The Angle Protractor

I installed an optical encoder which makes a super accurate protractor with a lighted display.  The details for using an encoder can be found in Amateur Gemstone Faceting Volume 2 by Tom Herbst  (www.facetingbook.com,  both vol. 1 & vol. 2 are great books and should be on every facetors bookshelf).  Alternately you can adapt a $25.00 digital protractor. I originally had one installed on my machine (I have included a photo of it for reference) it did the job but it was a little hard to read and calibrate.  My machine is a 'left' hand design so I can't say if there would be problems adapting an inexpensive digital protractor on a right hand machine (the lcd would be upside down).

 

The Machine Base Assembly

The surface of the base needs to be smooth and perfectly flat. I used a slab of 5/8” phenolitic plastic (gariolite). This was kind of pricey but I needed a material that I could saw holes, drill and cut using woodworking tools. I found a suitable arbor for the platen, a 90 volt DC motor and a speed control from a surplus store. The arbor I used was a lawn mower spindle that had a flange with mounting holes. I replaced the spindle shaft with a 1/2” dia. shaft that was long enough to mount the lap platen on one end and a pulley on the other.  I shaped the platen and press fit it on the shaft and then mounted the shaft in the lathe and re-machined the top surface to be at 90 degrees to the shaft with no run-out. The platen arbor needs to be mounted so the platen (and lap) can be calibrated to be perfectly parallel to the base surface. I mounted the platen arbor on a circular piece of 1/4” aluminum with 3 equally spaced threaded holes for upside down bolts that act like feet and 3 equally spaced mounting bolt holes in the disc and through the base. Adjust the feet to calibrate the lap to the base and then lock it down with the three mounting bolts.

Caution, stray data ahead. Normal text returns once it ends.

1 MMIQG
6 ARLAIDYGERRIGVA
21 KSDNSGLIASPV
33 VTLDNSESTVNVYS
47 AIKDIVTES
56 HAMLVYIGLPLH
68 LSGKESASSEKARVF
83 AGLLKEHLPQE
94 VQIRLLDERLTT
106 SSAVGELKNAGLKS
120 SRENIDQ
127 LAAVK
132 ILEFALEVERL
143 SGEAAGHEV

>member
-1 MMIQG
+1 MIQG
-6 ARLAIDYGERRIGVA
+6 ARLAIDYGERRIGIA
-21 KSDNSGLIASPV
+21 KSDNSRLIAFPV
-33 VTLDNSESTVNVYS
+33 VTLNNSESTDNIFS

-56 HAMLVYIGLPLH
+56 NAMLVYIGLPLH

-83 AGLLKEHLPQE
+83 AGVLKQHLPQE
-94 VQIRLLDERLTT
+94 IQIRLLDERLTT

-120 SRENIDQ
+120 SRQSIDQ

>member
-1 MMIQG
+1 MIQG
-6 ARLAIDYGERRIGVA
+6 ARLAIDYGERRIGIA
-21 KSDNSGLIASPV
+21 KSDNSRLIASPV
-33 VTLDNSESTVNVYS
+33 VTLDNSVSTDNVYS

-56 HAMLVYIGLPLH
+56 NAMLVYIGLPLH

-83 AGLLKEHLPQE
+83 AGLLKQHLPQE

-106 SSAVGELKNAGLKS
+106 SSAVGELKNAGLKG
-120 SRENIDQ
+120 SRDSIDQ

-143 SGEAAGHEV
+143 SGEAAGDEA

The splash pan is made from two plastic buckets from a dollar store that nest inside each other. The buckets have a cut-out to allow for the dop to be horizontal for cutting the stone  girdle. When not in use, the top bucket rotates around and covers the cut-out and blocks the splash. A length of tubing is attached to drain the pan. The inner wall of the pan is another plastic bowl from the dollar store that is fastened with rivets and sealed with goop sealant. The water tank is a plastic kitchen canister.

 

Optional Upper Mast Clamp

When cutting low angle facets with the spindle nearing vertical (5 to 10 degree angles) it is possible to force the faceting head to slide up on the mast if you are heavy handed (like I tend to be). I added a clamp made from uhmw plastic that rides free on the linear bearing most of the time and then clamped as needed when cutting low angle facets.

 

 

Alternate protractor fashioned from a $25 digital protractor.  This works on  a left handed machine.  It must be calibrated to zero degrees with the spindle vertical.